penderwicksThe Penderwicks: A Summer Tale of Four Sisters, Two Rabbits, and a Very Interesting Boy by Jeanne Birdsall – When the Penderwick sisters spend their summer at Arundel they charm the housekeeper, befriend the young boy who lives there and get into a variety of exciting adventures.  Delightfully charming and sweet, sincere and heartwarming!  National Book Award Winner and A Paperback Pigeon All Time Favorite. MR/4-5

onecrazysummerOne Crazy Summer by Rita Williams-Garcia – It’s the summer of 1968 and Delphine and her sisters fly from Brooklyn to Oakland to meet the mother who abandoned them years earlier.  They eat take-out Chinese food, attend a summer program run by the Black Panthers, and try to make peace with the reality that their mother really doesn’t want to know them.  In a summer filled with self discovery, the girls realize that there are some bonds you can’t deny, and family is worth fighting for.  MR/5-6 A Newberry Honor Book, Scott O’Dell Award for Historical Fiction, Coretta Scott King Award, National Book Award Finalist

summergermansoldierSummer of My German Soldier by Bette Greene – When 12 year old Patty Bergen’s hometown becomes the site of a German POW camp during WWII she finds herself befriending an prisoner.  How can this Jewish girl reconcile her relationship with the enemy?  To what lengths will Patty go to keep her friendship secret, and is the risk worth it? MR/5-6

hiddensummerThe Hidden Summer by Gin Phillips – Torn apart by a feud between their mothers, best friends Nell and Lydia are forbidden to see each other all summer.  They secretly maintain their friendship by meeting at an abandoned golf course where a series of clues reveal a mystery waiting to be solved, and the opportunity to become who they’re meant to be.  YA/ 6 & up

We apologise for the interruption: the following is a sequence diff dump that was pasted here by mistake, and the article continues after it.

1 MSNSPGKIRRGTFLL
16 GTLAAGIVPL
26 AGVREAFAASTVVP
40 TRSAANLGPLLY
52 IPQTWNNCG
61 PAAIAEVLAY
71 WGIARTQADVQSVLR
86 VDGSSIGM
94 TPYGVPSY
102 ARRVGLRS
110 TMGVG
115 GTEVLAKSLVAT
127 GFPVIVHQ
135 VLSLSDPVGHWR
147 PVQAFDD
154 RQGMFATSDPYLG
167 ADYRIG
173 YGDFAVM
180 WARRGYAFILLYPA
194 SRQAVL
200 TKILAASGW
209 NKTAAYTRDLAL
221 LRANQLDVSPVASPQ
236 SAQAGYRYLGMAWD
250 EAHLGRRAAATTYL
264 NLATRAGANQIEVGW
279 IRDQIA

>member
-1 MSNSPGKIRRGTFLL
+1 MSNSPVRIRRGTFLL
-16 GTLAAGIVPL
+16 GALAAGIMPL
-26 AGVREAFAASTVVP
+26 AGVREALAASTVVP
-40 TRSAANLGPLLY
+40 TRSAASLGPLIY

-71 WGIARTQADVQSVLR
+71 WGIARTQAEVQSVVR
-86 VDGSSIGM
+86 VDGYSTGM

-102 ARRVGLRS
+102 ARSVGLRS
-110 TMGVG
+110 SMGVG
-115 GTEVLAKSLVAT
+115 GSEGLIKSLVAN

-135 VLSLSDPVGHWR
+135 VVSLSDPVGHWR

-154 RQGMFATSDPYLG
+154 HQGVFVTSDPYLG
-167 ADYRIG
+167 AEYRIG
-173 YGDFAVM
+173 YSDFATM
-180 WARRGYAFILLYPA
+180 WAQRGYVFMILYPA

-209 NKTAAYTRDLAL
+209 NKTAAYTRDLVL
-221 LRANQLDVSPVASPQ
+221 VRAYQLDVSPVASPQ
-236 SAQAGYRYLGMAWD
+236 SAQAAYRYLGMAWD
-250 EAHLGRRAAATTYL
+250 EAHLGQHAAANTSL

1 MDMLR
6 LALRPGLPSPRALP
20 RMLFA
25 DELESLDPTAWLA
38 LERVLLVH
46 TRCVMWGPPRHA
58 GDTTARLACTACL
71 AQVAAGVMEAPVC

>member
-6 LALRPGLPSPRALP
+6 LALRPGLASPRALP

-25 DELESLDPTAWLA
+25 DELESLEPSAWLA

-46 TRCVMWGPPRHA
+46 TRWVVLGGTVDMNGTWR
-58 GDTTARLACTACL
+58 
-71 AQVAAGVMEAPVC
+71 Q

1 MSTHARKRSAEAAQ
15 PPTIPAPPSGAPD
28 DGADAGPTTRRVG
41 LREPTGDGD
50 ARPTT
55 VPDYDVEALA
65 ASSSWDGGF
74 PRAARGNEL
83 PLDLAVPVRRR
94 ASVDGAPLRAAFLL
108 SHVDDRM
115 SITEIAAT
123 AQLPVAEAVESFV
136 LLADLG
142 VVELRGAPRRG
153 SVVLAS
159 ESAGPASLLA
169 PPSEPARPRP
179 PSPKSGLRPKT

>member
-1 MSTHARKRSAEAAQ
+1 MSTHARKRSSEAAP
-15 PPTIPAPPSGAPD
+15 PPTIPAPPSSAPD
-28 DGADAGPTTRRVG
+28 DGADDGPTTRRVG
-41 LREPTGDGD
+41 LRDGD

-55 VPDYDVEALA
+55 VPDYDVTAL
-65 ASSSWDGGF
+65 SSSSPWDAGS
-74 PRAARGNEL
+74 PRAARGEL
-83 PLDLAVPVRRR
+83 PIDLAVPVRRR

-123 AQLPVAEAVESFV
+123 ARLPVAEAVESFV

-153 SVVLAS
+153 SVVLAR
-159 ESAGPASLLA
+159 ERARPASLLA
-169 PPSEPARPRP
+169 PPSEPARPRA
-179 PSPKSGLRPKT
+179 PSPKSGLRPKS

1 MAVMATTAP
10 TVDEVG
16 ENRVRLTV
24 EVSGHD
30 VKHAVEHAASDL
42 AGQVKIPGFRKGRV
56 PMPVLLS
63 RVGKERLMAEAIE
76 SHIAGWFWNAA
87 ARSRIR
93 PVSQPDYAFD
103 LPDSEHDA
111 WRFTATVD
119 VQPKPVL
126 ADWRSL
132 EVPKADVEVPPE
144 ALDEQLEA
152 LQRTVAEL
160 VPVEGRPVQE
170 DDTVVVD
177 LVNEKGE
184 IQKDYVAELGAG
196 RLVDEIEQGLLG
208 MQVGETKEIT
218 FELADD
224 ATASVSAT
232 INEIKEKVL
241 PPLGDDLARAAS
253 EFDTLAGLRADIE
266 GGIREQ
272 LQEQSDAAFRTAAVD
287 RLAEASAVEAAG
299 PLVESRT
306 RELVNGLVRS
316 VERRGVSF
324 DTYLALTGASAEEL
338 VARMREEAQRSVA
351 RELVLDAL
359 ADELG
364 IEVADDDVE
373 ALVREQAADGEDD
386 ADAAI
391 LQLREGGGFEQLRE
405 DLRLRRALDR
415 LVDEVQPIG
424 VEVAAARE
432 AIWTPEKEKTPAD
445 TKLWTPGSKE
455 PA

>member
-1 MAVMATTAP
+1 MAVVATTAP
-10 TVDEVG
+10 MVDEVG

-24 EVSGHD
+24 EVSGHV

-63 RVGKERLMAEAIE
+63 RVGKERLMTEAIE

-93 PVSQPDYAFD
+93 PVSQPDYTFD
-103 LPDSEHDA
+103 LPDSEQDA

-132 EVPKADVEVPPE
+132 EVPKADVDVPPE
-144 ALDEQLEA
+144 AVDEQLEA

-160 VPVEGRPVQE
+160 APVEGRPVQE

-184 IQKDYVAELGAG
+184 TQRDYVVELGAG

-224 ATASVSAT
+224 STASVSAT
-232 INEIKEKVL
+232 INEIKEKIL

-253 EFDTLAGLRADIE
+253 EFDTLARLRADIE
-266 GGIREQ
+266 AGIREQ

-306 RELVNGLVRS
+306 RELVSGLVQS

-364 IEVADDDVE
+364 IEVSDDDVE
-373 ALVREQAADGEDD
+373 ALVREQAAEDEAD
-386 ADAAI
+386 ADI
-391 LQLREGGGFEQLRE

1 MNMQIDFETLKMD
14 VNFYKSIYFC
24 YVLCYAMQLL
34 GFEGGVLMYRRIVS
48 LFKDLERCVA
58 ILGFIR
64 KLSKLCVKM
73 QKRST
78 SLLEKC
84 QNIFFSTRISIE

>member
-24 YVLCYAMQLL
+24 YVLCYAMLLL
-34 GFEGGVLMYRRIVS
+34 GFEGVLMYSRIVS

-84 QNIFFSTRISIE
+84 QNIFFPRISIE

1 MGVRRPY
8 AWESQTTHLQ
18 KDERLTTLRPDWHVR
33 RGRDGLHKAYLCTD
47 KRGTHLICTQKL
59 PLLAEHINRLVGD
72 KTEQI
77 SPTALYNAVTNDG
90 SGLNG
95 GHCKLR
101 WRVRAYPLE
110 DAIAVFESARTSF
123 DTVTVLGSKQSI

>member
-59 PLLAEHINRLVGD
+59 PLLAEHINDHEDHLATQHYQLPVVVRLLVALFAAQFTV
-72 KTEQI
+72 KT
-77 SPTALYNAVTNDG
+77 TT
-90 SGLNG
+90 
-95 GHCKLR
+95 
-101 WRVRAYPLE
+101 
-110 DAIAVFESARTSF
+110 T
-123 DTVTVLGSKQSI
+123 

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Filed under Multi-Cultural, Seasons, Summer, travel, Uncategorized

Luck “O” the Irish

There are certain defining cultural influences that mark our character, beliefs, and celebrations.  One of the most culturally significant pieces of our identity is a last name.  In the melting pot that is America we often connect by acknowledging a shared heritage simply by the number of vowels or placement of “Z’s” in a name.  Growing up I was quick to bond with the Romanos, Roccos, and DiPaulos.   As Italian kids we knew what a cannoli was, our grandmothers made us pastina, and our grandfathers played bocce.  Our last names were a way to identify a culturally kindred spirit and because of them we formed instant connections.  

But one day a year we embrace my mother’s heritage, the side of my family cultural history not visibly on display.  On St. Patrick’s Day we let our inner-Irish shine and celebrate with Irish-American cuisine.  The day brings the scent of homemade Irish soda bread baking and the promise of a slice fresh out of the over with melted butter.   Corned beef and cabbage with boiled potatoes, which later in the week will be relived as Reuben sandwiches, is a once a year treat.   When I moved away from home I attempted to master the preparation of this traditional family meal.  Much to my surprise it was quite easy, as boiling your dinner is somewhat fail-proof.